An orbital blow out fracture refers to a fracture of the
orbital floor, usually without involvement of the orbital
rim. The impacting object typically has a diameter that
is larger than that of the orbital opening. Examples
include a fist, tennis ball, baseball, snowball or door
knob. The mechanism of a blow out fracture is
controversial. There are two main theories that are
likely: 1) The fracture results from a sudden increase in
intraorbital pressure when the globe is being pushed
posteriorly. 2) The fracture is the result of "buckling"
forces which are transmitted to the orbital bones by
transient deformity of the orbital rim.
An aide to the evaluation of children with orbital
fractures is the mnemonic HEADER:
Hyphema: Evaluate the child for bleeding in the
anterior chamber and for other intraocular injuries.
Emphysema: Orbital emphysema is due to a
fracture of the medial wall and/or inferior wall which
permits communication between the ethmoid sinus
and/or the maxillary sinus with the orbital contents. In
order to make the diagnosis of orbital emphysema
clinically, the orbit should be palpated for crepitus.
Subcutaneous air can be dramatic when the patient
blows his/her nose. Patients may notice eye swelling
when blowing their nose. Orbital emphysema may be
visible on a plain radiograph of the orbit. It is also
visible on CT scans.
Epistaxis: A fracture of the medial orbital wall can
result in a significant nose bleed.
Anesthesia or hypoaesthesia in the distribution of
the second branch of the trigeminal nerve must be
suspected in any fracture involving the infraorbital
canal. The distribution involves the lower eyelid and
the cheek down to the upper lip on the side of the
Diplopia: Double vision has essentially two primary
mechanisms: 1) A mechanical entrapment of an eye
muscle, most commonly, the inferior rectus muscle, or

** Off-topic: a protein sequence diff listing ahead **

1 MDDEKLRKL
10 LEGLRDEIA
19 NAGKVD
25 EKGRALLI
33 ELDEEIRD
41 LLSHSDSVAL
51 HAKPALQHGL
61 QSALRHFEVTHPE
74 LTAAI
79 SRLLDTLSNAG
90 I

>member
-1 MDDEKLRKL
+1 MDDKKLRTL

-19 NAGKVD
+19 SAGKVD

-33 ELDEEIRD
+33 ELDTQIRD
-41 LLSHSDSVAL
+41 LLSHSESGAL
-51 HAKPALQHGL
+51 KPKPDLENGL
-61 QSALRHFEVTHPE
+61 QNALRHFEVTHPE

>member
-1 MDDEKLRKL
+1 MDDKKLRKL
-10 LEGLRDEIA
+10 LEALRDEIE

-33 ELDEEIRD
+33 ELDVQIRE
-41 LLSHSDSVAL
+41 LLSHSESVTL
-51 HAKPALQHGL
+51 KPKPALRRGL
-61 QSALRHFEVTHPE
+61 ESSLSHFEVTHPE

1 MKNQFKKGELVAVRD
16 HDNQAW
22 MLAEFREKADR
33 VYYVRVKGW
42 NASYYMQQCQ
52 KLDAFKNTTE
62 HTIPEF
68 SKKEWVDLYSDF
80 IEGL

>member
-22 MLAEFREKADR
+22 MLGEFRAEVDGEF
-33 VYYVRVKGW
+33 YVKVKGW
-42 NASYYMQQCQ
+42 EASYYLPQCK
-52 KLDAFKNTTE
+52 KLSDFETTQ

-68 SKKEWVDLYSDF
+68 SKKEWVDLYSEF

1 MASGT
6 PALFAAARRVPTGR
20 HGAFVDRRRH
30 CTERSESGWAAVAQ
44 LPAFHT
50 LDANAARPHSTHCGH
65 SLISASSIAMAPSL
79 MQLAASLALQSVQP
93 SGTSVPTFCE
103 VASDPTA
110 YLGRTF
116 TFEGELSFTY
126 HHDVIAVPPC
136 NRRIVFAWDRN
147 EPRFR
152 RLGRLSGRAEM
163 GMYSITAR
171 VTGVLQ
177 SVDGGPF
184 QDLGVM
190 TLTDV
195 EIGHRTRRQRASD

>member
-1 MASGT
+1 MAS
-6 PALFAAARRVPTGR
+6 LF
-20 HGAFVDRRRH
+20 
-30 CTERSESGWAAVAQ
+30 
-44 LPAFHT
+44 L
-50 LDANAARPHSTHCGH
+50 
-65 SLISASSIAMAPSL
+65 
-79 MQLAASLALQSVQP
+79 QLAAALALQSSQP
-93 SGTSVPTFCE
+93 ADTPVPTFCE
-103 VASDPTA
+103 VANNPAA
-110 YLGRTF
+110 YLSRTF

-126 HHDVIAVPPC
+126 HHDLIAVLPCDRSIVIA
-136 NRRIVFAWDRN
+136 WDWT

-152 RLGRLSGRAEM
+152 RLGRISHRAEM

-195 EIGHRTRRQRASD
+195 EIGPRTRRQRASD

the inferior oblique muscle. 2) A paralytic component
where injury to the third cranial nerve has occurred.
The third cranial nerve innervates both the inferior
rectus and the inferior oblique muscle. Hemorrhage
and edema within the extraocular muscles may also
cause transient paresis.
Exophthalmos is secondary to intraorbital
hemorrhage and edema which pushes the globe
anteriorly. However, a large fracture of the medial
wall or orbital floor may result in enophthalmos.
Restriction: Entrapment of extraocular muscles and
orbital tissue in the fracture site leads to decreased
ocular motility. With orbital floor fractures, the inferior
rectus muscle most commonly is entrapped leading to
limitation in upward gaze. With medial wall fractures,
limited abduction due to medial rectus incarceration
CT scanning is highly useful in the assessment of
orbital trauma and associated injures to the brain and
sinuses. Coronal views (direct or reconstructed) should
be requested when orbital trauma is present.
Plain radiographs are not sufficient. They may be
helpful in confirming fractures and in the delineation of
air-fluid levels in the paranasal sinuses, but they may
fail to show the existence and extent of orbital
Surgical repair of a fractured orbital wall would be
indicated in the following instances: 1) Significant
enophthalmos. 2) Diplopia in primary gaze or in a
functional gaze. 3) Significant limitation of extraocular
1. Levin AV. Eye trauma. In: Fleisher GR, Ludwig
S (eds). Textbook of Pediatric Emergency Medicine,
3rd edition. 1993, Baltimore, MD, Williams and
Wilkins, pp. 1200-1209.
2. Mead MD. Evaluation and Initial Management of
Patients with Ocular and Adnexal Trauma. In: Albert
DM, Jakobiec FA (eds). Principles and Practice of
Ophthalmology. 1994, Philadelphia, Saunders, Volume
5, pp. 3362-3375.
3. Friendly DS, Jaafar MS. Ocular Trauma. In:
Eichelberger MR. Pediatric Trauma. 1993, St. Louis,